The ageing offshore oil and gas monuments stood proud over the vast Australian coast, where they played their part in powering the nation—now, they face a destiny of destruction.
The Centre of Decommissioning Australia (CODA) announced on March 10 that it had set a target that will see the expensive oil and gas infrastructure removed over a 50-year process, in an effort to reduce the sizable $52.9 billion (USD $40.5 billion) price tag.
The removal comes not as a result of carbon emission reduction policies, but as part of an existing plan to decommission old oil and gas structures that have reached the end of their designated lifespan.
“Decommissioning of assets and development of new assets is a normal part of any industry and its development cycle,” an Australian Petroleum Production and Exploration Association (APPEA) spokesperson told The Epoch Times in an email.
“We’re expecting the Australian oil and gas industry to continue to grow,” the spokesperson said.
As of October 2020, the Department of Industry, Science, Energy and Resources reported around $137 billion worth of projects are in the investment pipeline. “These projects are expected to create tens of thousands of jobs,” the spokesperson said.
National Energy Resources Australia (NERA) launched CODA based on a report by Advisian detailing the large costs associated with dismantling efforts.
A coalition of seven oil and gas operators, including BHP, Chevron, and Woodside, funded the report which then launched the program. CODA allows for the companies to reduce the otherwise unavoidable costs associated with the decommissioning process, thus it is in their interest, as NERA’s Decommissioning General Manager Andrew Taylor noted.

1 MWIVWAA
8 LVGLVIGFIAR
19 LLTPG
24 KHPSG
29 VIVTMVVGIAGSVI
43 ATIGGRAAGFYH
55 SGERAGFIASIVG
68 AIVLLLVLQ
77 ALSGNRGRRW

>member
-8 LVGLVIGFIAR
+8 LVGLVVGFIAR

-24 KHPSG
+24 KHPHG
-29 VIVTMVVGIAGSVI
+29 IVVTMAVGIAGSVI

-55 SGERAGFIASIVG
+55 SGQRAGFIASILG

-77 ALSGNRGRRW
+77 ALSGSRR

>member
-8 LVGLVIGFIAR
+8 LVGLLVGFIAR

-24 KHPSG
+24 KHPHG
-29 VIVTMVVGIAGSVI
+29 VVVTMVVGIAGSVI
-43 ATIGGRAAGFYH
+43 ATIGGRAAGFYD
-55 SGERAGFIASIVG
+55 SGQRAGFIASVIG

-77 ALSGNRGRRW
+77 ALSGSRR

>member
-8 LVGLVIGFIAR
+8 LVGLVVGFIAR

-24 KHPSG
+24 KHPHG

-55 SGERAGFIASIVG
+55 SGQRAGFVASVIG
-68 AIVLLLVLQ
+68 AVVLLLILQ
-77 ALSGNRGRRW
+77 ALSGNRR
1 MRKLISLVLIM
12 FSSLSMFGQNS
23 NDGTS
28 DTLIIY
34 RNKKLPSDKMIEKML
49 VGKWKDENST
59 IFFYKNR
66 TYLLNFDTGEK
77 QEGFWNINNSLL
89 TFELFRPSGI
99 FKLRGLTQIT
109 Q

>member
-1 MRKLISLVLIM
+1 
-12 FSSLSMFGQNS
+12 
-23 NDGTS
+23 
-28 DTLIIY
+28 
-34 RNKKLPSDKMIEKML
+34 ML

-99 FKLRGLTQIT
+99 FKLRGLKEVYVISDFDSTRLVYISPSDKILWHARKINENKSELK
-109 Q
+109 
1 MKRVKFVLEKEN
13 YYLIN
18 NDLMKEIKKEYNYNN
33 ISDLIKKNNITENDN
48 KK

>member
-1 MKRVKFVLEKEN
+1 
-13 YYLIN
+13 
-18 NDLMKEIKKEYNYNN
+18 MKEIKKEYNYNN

“All of these companies are required to carry decommissioning liabilities on their books, so it’s in their interest to engage in a collaborative way to find a more efficient way to do this work,” Taylor told the Australian Associated Press.
The report supports a possible cost reduction of $7.9 to $10.5 billion (US$6.1 to 8.1 billion), premised on the implementation of multiple cost-reducing opportunities.
One such major opportunity is to avoid the removal and transport of pipelines. The report suggests disconnecting and cleaning pipelines as required, but then re-burying them as is, with the strategy alone estimated to save 15 percent, or $7.7 billion (US$5.9 billion).
Natural gas is being viewed as a crucial component to Australia’s goal in reducing carbon emissions, goals that have been set forth by Australia’s promises in line with the Paris Agreement.
According to a vision by the APPEA, natural gas is “integral to a low carbon Australian economy” due to its considerably lower carbon emissions when compared with coal.
It also stated that increased use of natural gas has several environmental benefits, including reduced emissions of fine particulates, as well as reduced emissions of both sulphur dioxide (a primary contributor to smog and acid rain) and nitrogen oxides.
Demand for natural gas, especially liquefied natural gas (LNG), is forecast to grow in the coming years.
“Growing global demand for natural gas, particularly in Asian economies is driving increasing LNG export volumes,” the APPEA spokesperson said.